I recently wrote about my journey to embrace anger and let it go. Inspired by the Twenty Five Days of Kindness blog about Kind Words, I’ve decided to do a 25-day (or there-abouts) No Yelling challenge. That doesn’t mean 25 days of not getting angry but 25 days of not acting out on my anger by yelling at my kids.
I’ve been trying ease back on the yelling for the last few years with struggling success.
I started out with the very broad goal of “I want to stop yelling at my kids” but it was too big. It’s quite honestly been one failed attempt after the other.
But it’s not very realistic is it? Just “poof” I’m not going to yell anymore. And then the guilt of not being able to pull it off just adds fuel to the fire.
I realized that I needed to define the brush strokes. Baby-steps.
So step one was to start delving into the bigger picture with the question of “why do I yell at my kids?” which has been an interesting spiral-y adventure.
I decided that to find the answer I needed to start with being more mindful about it. Yes, my first goal to stop yelling was to yell more mindfully! To notice, “Hey l totally lost my shit just now, what happened?”
Turns out for me it’s almost always a matter of one of two things; feeling ignored or disrespected or feeling embarrassed in front of someone who I feel is judging me.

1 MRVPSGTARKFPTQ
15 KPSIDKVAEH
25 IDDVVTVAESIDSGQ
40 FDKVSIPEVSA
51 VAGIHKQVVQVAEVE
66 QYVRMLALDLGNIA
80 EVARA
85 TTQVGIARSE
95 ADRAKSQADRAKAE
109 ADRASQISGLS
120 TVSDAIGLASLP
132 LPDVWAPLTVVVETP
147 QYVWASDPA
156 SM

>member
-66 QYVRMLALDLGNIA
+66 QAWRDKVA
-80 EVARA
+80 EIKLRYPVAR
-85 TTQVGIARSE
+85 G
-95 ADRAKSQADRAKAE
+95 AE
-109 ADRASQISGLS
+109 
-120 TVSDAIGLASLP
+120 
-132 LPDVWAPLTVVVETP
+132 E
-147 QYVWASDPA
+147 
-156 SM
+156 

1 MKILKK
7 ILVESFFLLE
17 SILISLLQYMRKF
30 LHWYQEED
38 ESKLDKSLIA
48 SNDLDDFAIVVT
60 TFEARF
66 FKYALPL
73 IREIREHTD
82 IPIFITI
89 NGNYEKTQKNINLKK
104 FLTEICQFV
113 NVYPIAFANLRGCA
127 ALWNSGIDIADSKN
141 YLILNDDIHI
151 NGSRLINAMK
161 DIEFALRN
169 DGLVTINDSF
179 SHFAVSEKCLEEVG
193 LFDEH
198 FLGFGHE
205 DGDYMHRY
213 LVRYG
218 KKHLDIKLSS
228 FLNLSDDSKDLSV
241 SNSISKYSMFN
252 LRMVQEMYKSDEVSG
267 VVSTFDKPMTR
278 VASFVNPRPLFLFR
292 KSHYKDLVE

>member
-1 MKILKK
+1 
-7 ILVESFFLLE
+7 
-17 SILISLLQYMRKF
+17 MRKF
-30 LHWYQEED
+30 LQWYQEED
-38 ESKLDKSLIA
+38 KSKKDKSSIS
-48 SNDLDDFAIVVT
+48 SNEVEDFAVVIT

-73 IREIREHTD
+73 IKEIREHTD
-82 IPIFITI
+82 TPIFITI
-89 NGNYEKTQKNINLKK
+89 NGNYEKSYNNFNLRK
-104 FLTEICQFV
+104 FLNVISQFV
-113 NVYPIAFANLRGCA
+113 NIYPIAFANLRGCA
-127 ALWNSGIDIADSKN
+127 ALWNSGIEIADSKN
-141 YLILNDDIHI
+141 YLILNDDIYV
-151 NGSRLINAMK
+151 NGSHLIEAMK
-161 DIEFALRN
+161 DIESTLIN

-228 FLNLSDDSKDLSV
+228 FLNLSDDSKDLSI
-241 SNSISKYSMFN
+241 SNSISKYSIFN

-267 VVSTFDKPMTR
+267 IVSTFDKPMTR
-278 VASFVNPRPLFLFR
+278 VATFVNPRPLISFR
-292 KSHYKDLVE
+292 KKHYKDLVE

So my next step was to try to discern what it was about feeling ignored or disrespected or feeling embarrassed or judged that that gets my hackles up.
I know enough about psychology to understand that many of the “bad” things that surface for us as parents are often rooted in our own childhoods. It only took a quick glance back into my own to realize that I spent a great deal of time feeling responsible for someone else’s anger. I came to believe that I wasn’t good enough. And that root feeling is typically the source for my current temper tantrums.
My fear of not being good enough triggers feelings of my kids not being good enough which triggers my anger because me not being good enough resulted in someone else’s anger when I was a kid. Spiral-y.
From there I needed to do a little exercise in forgiveness and understanding. It was an “a-ha” moment for me when I realized that when I yell at my kids it doesn’t really have anything to do with them. It has to do with me. And that likewise when I was a kid this other person’s anger probably had much less to do with me than it did with them.
I needed to explain to my childhood self that it was never about her. The yelling and the anger and the judgment, it belonged to someone else, not me. It was directed at me and I thought it was mine, so I took it. But it never needed to be my burden to bear and ensuring that I don’t pass it along to my children begins with me being able to put it back.
Now that I’m aware of these things I think that I’m ready to hold myself accountable for the letting go part.
I decided several days ago to see if I could get through the rest of the month of December without yelling, which sounds like a much more feasible goal than the “poof I’m not going to yell anymore ever at all” one.
I am going to try to recognize when I raise my voice that I’m holding onto someone else’s fear and that it doesn’t need to be mine and I don’t need to pass it on to my kids.
We’ll see how I do.